You’ve seen them. Ads that are now on the cover of magazines. In an effort to counteract the decline in ad revenue, some magazines are now selling ad space on the cover of the magazine. Nat Ives, writing for Ad Age referred to recent research that indicates cover ads outperform other ads which are in premium positions on the inside of the magazine.
In his article, Ives referenced research conducted by Affinity’s Vista that indicated front cover ads ran in Parent & Child for Juicy Juice, SunnyD Smoothies and PediaSure generated action among 73% of readers compared to 71% for ads opposite the table of contents, 66% for either the back cover or inside front cover and 65% for ads on the inside back cover.
The research also indicated the front cover ads averaged a total recall score of 78% outpacing a total recall score of 69% for ads on the back cover and the page opposite the table of contents.
A cover ad for Thomas & Friends DVD scored 85% for total recall, much better than the average recall for ads inside the magazine. But the ad produced action among 65% of readers, lower than the 69% average of all ads. But this was possibly due to the fact the product targeted moms with children only between 2 and 5 years old.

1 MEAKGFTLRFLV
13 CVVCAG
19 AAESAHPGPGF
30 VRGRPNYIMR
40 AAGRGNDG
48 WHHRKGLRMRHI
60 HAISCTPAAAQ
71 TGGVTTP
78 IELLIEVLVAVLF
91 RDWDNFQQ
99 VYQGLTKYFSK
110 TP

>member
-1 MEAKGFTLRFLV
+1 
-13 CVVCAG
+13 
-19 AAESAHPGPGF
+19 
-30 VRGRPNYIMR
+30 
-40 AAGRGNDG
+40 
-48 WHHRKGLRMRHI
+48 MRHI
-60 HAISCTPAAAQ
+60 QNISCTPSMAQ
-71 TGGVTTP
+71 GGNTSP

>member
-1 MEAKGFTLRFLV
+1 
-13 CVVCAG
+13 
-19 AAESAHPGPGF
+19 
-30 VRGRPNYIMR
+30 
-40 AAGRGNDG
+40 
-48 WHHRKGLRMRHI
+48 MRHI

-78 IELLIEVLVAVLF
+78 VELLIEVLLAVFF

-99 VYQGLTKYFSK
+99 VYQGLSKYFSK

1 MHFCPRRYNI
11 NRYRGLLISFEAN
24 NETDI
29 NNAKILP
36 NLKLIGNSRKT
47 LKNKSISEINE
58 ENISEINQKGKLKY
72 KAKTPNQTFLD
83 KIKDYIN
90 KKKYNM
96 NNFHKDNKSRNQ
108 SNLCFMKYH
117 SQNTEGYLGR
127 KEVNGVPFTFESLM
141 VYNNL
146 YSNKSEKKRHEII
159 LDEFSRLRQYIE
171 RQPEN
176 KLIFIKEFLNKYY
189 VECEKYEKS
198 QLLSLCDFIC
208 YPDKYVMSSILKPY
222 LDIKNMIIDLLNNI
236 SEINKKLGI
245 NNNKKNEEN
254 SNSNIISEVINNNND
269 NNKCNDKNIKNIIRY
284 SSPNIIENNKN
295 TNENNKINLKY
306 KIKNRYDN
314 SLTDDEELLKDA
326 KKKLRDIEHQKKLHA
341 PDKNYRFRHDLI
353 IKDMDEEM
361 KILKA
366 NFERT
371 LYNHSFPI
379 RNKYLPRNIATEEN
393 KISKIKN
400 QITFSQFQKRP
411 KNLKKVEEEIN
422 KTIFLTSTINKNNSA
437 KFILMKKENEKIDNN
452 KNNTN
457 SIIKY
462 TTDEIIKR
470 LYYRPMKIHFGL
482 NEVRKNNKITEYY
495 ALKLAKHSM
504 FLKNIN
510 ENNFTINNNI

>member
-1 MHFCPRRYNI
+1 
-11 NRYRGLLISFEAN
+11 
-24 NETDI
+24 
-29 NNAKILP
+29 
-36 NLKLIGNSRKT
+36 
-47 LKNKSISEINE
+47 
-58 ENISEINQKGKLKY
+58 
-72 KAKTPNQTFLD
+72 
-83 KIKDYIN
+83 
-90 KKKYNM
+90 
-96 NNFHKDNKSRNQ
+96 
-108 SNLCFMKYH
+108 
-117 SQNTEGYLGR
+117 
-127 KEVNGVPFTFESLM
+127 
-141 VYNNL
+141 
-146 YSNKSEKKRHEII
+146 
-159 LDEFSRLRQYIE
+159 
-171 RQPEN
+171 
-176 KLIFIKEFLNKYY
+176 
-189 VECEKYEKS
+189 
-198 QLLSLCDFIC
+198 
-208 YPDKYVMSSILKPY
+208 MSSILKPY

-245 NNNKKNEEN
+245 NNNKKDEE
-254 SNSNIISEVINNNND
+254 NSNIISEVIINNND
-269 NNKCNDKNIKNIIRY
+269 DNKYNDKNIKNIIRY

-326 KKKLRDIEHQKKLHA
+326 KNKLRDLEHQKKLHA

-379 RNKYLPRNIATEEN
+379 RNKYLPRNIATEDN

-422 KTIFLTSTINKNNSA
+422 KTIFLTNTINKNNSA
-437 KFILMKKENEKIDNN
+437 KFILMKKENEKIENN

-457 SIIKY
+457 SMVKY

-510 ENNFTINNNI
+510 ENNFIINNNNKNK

However, the practice is highly controversial. Sid Holt, CEO of the American Society of Magazine Editors stated, “The short-term gain is outweighed by long-term damage to the editorial integrity of the publication, which in turn devalues the magazine as a vehicle for advertising.” But as the pressure grows to replace lost revenue for many magazines, the practice is expected to increase.
So given the opportunity to place ads on the cover of relevant magazines, the research indicates, those ads can be more effective than any other premium placement. However, as Tom Robinson, managing director of Affinity stated, “It does depend on the execution.” Even superior placement can’t make up for the lack of an effective marketing message.